Rescuer Protection

Benzene vapor is absorbed well by inhalation and is a mild respiratory-tract irritant. The liquid is a mild skin irritant with slow skin absorption.

Respiratory Protection: Positive-pressure, self-contained breathing apparatus (SCBA) is recommended in response situations that involve exposure to potentially unsafe levels of benzene vapor (i.e., greater than 300 ppm for 1 hour).

Skin Protection: Chemical-protective clothing is not generally required when only vapor exposure is expected because benzene vapor is neither irritating nor absorbed well through the skin. Chemical-protective clothing is recommended when contact with liquid benzene is anticipated because skin irritation and dermal absorption occur.

ABC Reminders

Quickly access for a patent airway, ensure adequate respiration and pulse. If trauma is suspected, maintain cervical immobilization manually and apply a cervical collar and a backboard when feasible.

Victim Removal

If victims can walk, lead them out of the Hot Zone to the Decontamination Zone. Victims who are unable to walk may be removed on backboards or gurneys; if these are not available, carefully carry or drag victims to safety.

Consider appropriate management of chemically-contaminated children, such as measures to reduce separation anxiety if a child is separated from a parent or other adult.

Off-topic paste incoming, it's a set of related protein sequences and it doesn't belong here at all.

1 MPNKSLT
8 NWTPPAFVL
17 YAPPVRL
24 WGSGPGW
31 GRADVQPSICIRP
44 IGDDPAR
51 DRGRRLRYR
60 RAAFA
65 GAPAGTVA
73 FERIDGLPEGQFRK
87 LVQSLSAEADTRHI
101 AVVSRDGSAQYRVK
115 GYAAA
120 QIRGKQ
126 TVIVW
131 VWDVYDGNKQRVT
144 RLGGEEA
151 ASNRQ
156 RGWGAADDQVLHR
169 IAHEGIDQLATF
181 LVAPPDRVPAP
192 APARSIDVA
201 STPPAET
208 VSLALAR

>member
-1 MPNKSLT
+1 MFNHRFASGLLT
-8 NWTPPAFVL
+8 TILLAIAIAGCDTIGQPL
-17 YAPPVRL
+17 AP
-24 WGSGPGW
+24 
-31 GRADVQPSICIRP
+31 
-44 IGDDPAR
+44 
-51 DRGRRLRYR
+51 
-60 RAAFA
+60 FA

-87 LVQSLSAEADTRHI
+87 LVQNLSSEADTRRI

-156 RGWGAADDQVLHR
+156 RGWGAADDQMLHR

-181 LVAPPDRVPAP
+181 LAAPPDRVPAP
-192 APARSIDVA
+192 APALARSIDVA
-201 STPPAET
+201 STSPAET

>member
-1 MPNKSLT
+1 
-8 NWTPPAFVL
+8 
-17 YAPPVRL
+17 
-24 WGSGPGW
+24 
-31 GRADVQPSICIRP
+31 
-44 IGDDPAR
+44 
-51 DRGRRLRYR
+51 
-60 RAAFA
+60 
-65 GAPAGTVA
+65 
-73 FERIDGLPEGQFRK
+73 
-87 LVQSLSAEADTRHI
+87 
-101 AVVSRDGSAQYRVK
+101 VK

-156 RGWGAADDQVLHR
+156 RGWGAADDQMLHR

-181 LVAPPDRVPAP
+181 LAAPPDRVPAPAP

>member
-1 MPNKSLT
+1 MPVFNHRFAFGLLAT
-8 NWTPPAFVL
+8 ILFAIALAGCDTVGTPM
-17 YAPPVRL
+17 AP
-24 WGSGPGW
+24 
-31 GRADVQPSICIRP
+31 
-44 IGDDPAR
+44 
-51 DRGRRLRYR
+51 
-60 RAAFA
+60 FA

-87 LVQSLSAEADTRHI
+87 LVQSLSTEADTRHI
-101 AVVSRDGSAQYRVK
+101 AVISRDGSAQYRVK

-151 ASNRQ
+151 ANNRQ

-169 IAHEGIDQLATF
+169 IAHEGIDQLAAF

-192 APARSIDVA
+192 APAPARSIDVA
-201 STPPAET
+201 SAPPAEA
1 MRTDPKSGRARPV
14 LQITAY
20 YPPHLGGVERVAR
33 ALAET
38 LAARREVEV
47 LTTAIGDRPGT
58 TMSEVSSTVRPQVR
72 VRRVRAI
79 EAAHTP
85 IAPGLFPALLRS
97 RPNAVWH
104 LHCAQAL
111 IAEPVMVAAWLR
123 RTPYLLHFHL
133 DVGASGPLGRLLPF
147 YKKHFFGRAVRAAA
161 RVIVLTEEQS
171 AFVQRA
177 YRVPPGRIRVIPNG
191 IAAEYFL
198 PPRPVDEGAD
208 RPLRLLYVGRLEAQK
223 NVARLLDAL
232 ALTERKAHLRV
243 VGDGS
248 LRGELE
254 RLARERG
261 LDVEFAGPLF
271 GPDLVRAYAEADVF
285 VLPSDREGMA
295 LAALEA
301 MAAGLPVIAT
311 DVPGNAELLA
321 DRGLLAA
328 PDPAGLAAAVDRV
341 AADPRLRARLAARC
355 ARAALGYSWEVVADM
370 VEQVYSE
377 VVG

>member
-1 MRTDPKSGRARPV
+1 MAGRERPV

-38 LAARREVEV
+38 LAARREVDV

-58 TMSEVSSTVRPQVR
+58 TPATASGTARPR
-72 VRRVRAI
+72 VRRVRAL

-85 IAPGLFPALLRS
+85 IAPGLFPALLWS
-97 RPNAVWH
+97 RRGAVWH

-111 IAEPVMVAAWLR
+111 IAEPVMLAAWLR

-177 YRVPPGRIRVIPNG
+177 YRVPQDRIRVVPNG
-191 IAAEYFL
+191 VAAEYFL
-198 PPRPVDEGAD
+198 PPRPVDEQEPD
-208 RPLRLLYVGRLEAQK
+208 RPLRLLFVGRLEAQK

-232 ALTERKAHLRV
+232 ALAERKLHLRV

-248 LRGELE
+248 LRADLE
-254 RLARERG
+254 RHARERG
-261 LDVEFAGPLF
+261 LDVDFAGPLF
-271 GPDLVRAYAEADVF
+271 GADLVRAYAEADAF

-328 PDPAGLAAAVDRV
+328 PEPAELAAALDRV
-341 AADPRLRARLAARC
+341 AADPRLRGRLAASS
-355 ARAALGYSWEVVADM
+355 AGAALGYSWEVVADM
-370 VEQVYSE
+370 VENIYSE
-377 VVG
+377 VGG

Decontamination Zone

Victims exposed only to benzene vapor who have no skin or eye irritation do not need decontamination. They may be transferred immediately to the Support Zone. All others require decontamination as described below.

Rescuer Protection

If exposure levels are determined to be safe, decontamination may be conducted by personnel wearing a lower level of protection than that worn in the Hot Zone (described above).

ABC Reminders

Quickly access for a patent airway, ensure adequate respiration and pulse. Stabilize the cervical spine with a collar and a backboard if trauma is suspected. Administer supplemental oxygen as required. Assist ventilation with a bag-valve-mask device if necessary.

Basic Decontamination